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adapted allow appearance autumn bear beautiful become begin better bloom blossoms blue border branches buds bulbs CHAPTER close cold color common covered crimson cultivation culture cuttings dark deep delicate desirable double early earth favorite feet fine flowers foliage four frame frost garden give given glass green green-house ground grow grown growth habit half hardy heat inches June keep kinds known latter leaf leaves light loam manure mould native nature never obtained orange ornamental parlor perfection pink plants pretty prevent produced profusion purple removed require rich roots rose rosy rule sand scarlet season seed seedlings shade shoots shrub side single soil soon species specimens spring stem summer treat treatment trees turn varieties verbena Violet window winter woods yellow
Página 14 - Ephemeral sages! what instructors hoary For such a world of thought could furnish scope? Each fading calyx a memento mori, Yet fount of hope. Posthumous glories! angel-like collection! Upraised from seed or bulb interred in earth, Ye are to me a type of resurrection, And second birth. Were I in churchless solitudes remaining, Far from all voice of teachers and divines, My soul would find, in flowers of God's ordaining, Priests, sermons, shrines!
Página 257 - PROSTRATA. A pretty, free-growing plant, with long, slender stems, clothed with roundish leaves, and bearing small, yellow flowers, of no particular beauty; cultivated more for its freedom of growth than for its flowers. Grows in any light, loamy soil. One of the most serviceable trailers is the plant commonly known as German Ivy (Senecio Scandens) ; it is of most rapid growth, with light green leaves, studded with pellucid dots, and never troubled by insects. As a screen for a window, or covering...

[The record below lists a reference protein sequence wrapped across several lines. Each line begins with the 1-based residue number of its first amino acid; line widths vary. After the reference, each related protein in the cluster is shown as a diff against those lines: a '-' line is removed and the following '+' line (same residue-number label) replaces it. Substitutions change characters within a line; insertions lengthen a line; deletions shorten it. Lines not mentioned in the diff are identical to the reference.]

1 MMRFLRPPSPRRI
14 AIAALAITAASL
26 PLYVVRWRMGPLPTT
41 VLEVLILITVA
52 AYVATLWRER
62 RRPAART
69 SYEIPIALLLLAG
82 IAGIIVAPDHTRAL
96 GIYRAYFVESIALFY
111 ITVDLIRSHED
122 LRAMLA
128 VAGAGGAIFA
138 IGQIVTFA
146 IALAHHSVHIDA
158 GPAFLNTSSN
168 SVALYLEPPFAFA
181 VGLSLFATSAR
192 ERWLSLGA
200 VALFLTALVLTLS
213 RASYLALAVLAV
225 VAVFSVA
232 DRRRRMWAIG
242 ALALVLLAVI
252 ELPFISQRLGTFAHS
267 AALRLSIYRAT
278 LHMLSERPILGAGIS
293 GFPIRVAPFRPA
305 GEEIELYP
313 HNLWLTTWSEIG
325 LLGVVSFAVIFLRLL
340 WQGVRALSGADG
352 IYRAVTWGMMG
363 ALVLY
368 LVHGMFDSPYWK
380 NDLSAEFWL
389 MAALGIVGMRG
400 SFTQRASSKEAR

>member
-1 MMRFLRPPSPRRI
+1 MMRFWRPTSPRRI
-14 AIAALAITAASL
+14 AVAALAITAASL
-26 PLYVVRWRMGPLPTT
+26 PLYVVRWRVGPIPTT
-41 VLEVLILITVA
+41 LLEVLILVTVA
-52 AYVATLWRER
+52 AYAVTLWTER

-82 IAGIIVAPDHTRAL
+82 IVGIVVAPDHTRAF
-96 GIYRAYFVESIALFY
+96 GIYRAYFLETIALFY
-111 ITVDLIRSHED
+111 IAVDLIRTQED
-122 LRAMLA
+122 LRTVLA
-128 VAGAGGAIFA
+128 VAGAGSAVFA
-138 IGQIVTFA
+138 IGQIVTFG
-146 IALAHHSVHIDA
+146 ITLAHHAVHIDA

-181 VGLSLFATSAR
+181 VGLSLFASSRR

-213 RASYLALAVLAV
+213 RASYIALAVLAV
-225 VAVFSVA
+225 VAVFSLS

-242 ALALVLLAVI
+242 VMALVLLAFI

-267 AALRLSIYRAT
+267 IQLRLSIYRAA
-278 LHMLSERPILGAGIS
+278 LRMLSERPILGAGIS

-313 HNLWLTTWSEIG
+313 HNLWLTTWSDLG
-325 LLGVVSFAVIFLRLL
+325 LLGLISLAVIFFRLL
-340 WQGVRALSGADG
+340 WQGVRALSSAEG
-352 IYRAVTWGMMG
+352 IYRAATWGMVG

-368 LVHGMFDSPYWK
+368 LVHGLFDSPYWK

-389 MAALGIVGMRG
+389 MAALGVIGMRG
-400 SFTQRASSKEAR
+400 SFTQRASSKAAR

Página 7 - Neath cloistered boughs, each floral bell that swingeth And tolls its perfume on the passing air, Makes sabbath in the fields, and ever ringeth A call to prayer. Not to the domes where crumbling arch and column Attest the feebleness of mortal hand, But to that fane, most Catholic and solemn, Which God hath...
Página 233 - He had placed the chrysalis of a moth in some mould in a glass bottle covered with a lid, in order to obtain a perfect specimen of the insect ; after a time a speck or two of vegetation appeared on the surface of the mould, and turned out to be a fern and a grass.
Página 62 - I'll teach thee miracles ! Walk on this heath, And say to the neglected flower, ' Look up, And be thou Beautiful !' If thou hast faith, It will obey thy word.
Página 127 - Carnations are divided into five classes, namely : 1. Scarlet Bizarres; 2. Pink or Crimson Bizarres ; 3. Scarlet Flakes ; 4. Rose Flakes ; 5. Purple Flakes. Bizarre is derived from the French, meaning odd or irregular.
Página 127 - Bizarres ; 3. Scarlet Flakes ; 4. Rose Flakes ; 5. Purple Flakes. Bizarre is derived from the French, meaning odd or irregular. The flowers in these classes have three colors, which are irregularly placed on each petal. Scarlet Bizarres have that color predominating over the purple or crimson ; but the Pink or Crimson Bizarres have more of these colors than the Scarlet. Scarlet Flakes are simple white grounds, with distinct stripes or ribbons of scarlet. Rose and Purple Flakes have these two colors...
Página 7 - the love of flowers is universal. It is an old melody which first attuned in earliest time, in the golden age of legendary lore, has come down to us, growing more mellow and sweeter as it chimed through the centuries, and now as then echoes in the human heart with a music akin to heaven.
Página 133 - ... descends, and press it gently down to the soil. Do the next in the same manner, and so on until every shoot is layered, then cover them all with the sifted mould, about three quarters of an inch deep, and the process is completed ; then give a slight watering, and the layers require no further care, but watering, until they are rooted, which will be in about a month or six weeks.